|Publication number||US8150672 B2|
|Application number||US 12/192,309|
|Publication date||Apr 3, 2012|
|Filing date||Aug 15, 2008|
|Priority date||Sep 14, 2006|
|Also published as||US20080300849|
|Publication number||12192309, 192309, US 8150672 B2, US 8150672B2, US-B2-8150672, US8150672 B2, US8150672B2|
|Original Assignee||International Business Machines Corporation|
|Export Citation||BiBTeX, EndNote, RefMan|
|Patent Citations (4), Non-Patent Citations (1), Classifications (6), Legal Events (4)|
|External Links: USPTO, USPTO Assignment, Espacenet|
This application is a continuation-in-part application of Ser. No. 11/531,708, now U.S. Pat. No. 7,761,277, entitled “System and Method for Improved Logic Simulation Using a Negative Unknown Boolean State,” filed on Sep. 14, 2006.
1. Technical Field
The present invention relates to a design structure for improved logic simulation. More particularly, the present invention relates to a design structure for improving logic simulation by using a negative unknown Boolean state that is maintained by the logic simulator.
2. Description of the Related Art
Logic designs described in Register Transfer Level (RTL) code and netlists are typically simulated using logic simulators. Netlists are traditionally created by “synthesizing” the RTL design into circuits that use the library elements of the target technology library, such as basic AND gates, OR gates, flip-flops, and the like. Both the RTL representation of the design as well as the resulting netlist are usually expressed using the same Hardware Description Language (HDL). Examples of Hardware Description Languages include Verilog and VHDL.
Simulators keep track of the “state” of each memory element (such as a latch or flip-flop) and each net in the design. At any given time, a memory element can be in one of a few states. In a traditional simulator, these states include ‘1’, ‘0’, and ‘X’, where ‘X’ is an unknown Boolean state that indicates that the value of the logic element is unknown to the simulator. The unknown Boolean state may be indicated in different ways in different simulators. For example, an ‘X’ state denotes the unknown Boolean state in Verilog, while a ‘U’ state denotes the unknown Boolean state in VHDL. Despite the differences in notation, most, if not all, simulators accommodate an unknown Boolean state in order to keep track of logic elements that has an unknown Boolean state at a given point in time. The unknown Boolean state is used because it often cannot be known which state (e.g., 0 or 1) any of the numerous logic elements will resolve to when power is applied to the circuit. When a circuit is initially powered on, the value of various logic elements is essentially random (e.g., a given logic element may be in either a high (1) state or a low (0) state, but there is no way of knowing which state (high or low) the logic element initializes to when power is initially applied). Because the design needs to work properly regardless of the initial state of the logic element when power is applied, simulators assign the unknown Boolean state (X) to the logic elements when simulation is commenced.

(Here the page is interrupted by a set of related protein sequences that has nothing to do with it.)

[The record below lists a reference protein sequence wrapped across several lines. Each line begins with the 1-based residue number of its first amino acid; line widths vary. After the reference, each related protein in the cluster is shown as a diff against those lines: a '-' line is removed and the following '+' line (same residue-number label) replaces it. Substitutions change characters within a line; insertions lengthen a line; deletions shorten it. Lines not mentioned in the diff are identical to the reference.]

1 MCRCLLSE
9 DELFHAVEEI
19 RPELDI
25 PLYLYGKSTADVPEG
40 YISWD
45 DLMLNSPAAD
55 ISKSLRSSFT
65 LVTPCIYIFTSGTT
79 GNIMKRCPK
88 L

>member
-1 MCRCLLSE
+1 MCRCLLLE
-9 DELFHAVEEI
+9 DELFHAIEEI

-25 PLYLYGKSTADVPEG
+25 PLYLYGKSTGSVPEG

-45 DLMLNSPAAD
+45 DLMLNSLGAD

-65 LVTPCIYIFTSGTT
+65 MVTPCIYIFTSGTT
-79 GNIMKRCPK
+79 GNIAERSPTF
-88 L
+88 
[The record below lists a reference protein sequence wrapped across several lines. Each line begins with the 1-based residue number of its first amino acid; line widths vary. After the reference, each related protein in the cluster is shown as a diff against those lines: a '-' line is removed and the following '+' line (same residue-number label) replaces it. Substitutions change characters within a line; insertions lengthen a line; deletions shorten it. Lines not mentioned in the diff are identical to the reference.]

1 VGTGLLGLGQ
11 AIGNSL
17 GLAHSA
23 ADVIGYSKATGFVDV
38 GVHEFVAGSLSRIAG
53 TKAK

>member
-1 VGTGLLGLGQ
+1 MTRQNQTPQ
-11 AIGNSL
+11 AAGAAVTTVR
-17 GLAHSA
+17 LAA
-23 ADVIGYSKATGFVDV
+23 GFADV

In most circuits, a reset signal is used to force all necessary values to a known state (e.g., either 0 or 1). However, a challenge in current simulators, is that not all logic elements need to be reset. Some elements can remain in the unknown Boolean state (X) until the element is actually used in the design. One challenge faced by circuit designers is that design compilers and other logic synthesizers can create logic that does not properly reset when simulated due to the unknown Boolean states not properly clearing, even though the circuit design (the Hardware Design Language) and the resulting netlist logic is correct. This is because, once built, the actual hardware circuit will reset properly regardless of whether a logic element powers up high (1) or low (0). However, due to the way that the circuit is design and the way that the simulator handles unknown Boolean states, the simulator does not properly clear the unknown Boolean states. This results in the simulator generating false errors.